CNNMoney: Next Spring Could Be Postal Service ‘Armageddon’

Tuesday, 25 Sep 2012 10:53 AM

By Michael Kling

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The Postal Service must pay the government $5.6 billion for health care benefits for retirees on Sept. 30.

But there's a problem. It doesn't have the money. So, it will default on the payment for the second time. The service defaulted for the first time in its history when it missed a $5.5 billion payment to the government on Aug. 1.

If Congress doesn't act by next spring, the Post Office will start running out of money to pay its mail carriers and subcontractors. CNNMoney predicts a "postal service Armageddon" with drastic cuts if that happens.

Editor's Note: This Wasn’t an Accident — Experts Testify on Financial Meltdown

Congress caused the problem when it passed a law in 2007 requiring the Post Service to prefund benefits for its retirees, according to CNNMoney. Bills now before Congress don't remove that requirement — they just prolong or delay the problem.

"This 'default' is not a crisis," says National Association of Letter Carriers President Fredric Rolando, according to CNNMoney. "The Postal Service already has set aside $45 billion for future retiree health benefits — more than any other organization in America and enough to pay for decades of future retiree healthcare. The payment in question results from an unnecessary congressional mandate — an obligation not required of any other company or agency in the country."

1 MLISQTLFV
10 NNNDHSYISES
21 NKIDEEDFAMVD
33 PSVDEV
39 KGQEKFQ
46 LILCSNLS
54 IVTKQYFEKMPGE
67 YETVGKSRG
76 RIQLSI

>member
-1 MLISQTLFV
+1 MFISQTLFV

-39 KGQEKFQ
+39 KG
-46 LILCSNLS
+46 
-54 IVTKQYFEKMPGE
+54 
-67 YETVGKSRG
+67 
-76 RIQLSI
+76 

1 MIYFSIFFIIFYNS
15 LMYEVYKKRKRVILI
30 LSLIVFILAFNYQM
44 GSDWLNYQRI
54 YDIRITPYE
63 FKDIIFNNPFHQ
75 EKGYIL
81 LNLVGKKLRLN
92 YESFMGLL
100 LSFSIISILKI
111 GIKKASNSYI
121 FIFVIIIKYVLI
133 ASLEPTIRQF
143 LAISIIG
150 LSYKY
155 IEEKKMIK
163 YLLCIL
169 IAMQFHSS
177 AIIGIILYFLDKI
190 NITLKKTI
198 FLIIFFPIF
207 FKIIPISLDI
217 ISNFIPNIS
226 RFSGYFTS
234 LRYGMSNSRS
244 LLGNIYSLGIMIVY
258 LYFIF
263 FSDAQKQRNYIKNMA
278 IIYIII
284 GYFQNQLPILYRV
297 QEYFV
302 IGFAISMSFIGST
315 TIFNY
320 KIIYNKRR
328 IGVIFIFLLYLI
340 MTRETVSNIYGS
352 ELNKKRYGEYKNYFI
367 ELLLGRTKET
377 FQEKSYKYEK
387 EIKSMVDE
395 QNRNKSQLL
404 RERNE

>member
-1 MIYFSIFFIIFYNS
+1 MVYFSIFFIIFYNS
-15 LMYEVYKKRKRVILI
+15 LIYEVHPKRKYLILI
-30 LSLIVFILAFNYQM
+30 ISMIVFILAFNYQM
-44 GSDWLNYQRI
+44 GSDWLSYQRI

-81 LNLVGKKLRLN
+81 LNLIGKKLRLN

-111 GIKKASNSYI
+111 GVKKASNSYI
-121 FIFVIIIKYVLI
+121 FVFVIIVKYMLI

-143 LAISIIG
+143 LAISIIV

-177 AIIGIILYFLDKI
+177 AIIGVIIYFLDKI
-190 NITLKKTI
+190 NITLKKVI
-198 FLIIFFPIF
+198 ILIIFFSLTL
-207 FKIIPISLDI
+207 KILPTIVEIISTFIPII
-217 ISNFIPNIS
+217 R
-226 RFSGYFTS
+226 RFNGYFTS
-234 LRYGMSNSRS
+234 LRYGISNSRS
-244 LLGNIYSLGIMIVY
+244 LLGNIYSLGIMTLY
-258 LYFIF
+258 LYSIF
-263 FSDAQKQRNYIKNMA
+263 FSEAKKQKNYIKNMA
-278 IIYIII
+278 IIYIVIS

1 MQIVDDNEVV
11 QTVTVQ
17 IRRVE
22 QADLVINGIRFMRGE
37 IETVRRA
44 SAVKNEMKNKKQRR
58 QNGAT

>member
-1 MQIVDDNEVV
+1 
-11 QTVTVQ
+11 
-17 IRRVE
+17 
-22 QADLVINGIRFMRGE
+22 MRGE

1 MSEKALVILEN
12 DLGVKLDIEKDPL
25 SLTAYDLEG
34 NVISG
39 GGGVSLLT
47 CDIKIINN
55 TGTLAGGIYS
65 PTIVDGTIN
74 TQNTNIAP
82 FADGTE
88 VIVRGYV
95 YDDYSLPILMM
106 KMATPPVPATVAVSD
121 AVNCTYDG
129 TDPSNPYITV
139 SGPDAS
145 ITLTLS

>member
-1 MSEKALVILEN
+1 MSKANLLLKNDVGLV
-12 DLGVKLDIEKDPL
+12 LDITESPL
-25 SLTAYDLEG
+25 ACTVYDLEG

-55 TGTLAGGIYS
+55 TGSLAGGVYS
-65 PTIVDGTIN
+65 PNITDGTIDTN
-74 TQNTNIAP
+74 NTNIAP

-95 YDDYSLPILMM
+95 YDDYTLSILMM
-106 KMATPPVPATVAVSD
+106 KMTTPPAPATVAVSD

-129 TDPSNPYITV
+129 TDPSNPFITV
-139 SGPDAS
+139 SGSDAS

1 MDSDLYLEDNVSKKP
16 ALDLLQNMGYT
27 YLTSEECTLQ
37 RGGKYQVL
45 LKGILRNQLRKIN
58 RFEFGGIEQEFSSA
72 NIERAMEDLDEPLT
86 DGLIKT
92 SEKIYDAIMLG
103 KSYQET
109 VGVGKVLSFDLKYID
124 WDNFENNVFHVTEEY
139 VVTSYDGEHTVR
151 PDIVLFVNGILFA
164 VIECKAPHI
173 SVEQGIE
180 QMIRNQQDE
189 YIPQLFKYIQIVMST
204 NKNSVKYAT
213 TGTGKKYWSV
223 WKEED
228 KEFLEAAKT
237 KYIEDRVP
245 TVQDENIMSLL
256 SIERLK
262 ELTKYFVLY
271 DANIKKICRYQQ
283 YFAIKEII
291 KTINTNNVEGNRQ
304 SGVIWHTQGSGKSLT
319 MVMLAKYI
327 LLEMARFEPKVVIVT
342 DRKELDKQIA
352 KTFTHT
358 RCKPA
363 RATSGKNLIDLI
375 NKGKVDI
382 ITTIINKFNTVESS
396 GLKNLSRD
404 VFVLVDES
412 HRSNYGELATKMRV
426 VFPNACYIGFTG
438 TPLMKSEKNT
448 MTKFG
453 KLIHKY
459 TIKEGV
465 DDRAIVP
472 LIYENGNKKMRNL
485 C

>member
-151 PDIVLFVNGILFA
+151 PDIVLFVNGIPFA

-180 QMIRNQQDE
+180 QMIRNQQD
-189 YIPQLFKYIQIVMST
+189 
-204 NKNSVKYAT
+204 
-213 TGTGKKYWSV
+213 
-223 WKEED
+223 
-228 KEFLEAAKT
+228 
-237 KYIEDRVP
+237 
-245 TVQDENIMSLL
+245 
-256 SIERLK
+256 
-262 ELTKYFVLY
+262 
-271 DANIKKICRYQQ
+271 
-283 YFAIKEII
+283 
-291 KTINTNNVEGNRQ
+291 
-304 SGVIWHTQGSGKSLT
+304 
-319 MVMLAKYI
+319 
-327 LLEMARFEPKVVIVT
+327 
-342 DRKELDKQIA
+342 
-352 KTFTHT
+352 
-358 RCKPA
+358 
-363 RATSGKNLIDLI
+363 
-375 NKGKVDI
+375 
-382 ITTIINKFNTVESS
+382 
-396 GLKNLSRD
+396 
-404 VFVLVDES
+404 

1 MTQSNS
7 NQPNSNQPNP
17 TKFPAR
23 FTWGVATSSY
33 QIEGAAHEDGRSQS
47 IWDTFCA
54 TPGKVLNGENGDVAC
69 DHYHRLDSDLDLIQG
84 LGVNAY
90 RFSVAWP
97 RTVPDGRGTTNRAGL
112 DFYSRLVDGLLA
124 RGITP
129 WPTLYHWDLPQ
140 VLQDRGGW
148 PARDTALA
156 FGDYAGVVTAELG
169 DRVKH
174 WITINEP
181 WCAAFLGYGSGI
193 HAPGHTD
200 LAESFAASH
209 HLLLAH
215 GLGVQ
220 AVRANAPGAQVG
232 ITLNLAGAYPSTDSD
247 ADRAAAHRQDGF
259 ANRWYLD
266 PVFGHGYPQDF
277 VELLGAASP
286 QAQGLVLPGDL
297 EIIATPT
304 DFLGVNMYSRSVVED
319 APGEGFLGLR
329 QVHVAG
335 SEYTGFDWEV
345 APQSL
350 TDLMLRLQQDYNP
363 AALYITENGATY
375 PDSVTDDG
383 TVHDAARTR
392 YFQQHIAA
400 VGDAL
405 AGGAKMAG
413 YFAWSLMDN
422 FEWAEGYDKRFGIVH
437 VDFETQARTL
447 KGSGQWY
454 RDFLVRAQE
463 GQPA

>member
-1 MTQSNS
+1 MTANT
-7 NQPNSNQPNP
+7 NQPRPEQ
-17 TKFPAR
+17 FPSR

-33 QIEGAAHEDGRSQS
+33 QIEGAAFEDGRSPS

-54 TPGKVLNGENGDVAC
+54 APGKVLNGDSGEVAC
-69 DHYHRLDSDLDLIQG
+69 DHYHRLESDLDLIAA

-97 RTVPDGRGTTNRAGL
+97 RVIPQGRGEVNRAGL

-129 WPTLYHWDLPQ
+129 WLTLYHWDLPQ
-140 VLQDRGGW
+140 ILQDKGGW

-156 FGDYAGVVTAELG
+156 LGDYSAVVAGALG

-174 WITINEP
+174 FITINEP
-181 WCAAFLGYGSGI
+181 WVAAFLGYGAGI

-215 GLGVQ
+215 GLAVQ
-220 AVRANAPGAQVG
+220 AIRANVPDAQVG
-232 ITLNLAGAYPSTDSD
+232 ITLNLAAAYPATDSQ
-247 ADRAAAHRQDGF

Congress has said it won't tackle the issue before elections and possibly not before January, when the new Congress moves into office.

The Postal Service might run out of money by mid-October for a few days or weeks before the holiday mail delivery picks up, warns the agency's Office of Inspector General.

The Postal Service wants Congress to approve reforms that would let it reduce mail delivery from six days to five, convert to its own health insurance and add more non-union workers, notes The Dallas Morning News. It also wants Congress to extend the deadline for health payments. The Postal Service has already cut its workforce by 139,000 and cut $14 billion in annual costs in the last five years.

"Don’t blame management," said Tad DeHaven, a budget analyst at the Cato Institute, the paper reports. "Congress says the Postal Service should operate as a business, but they won’t let management do it."

Editor's Note: This Wasn’t an Accident — Experts Testify on Financial Meltdown

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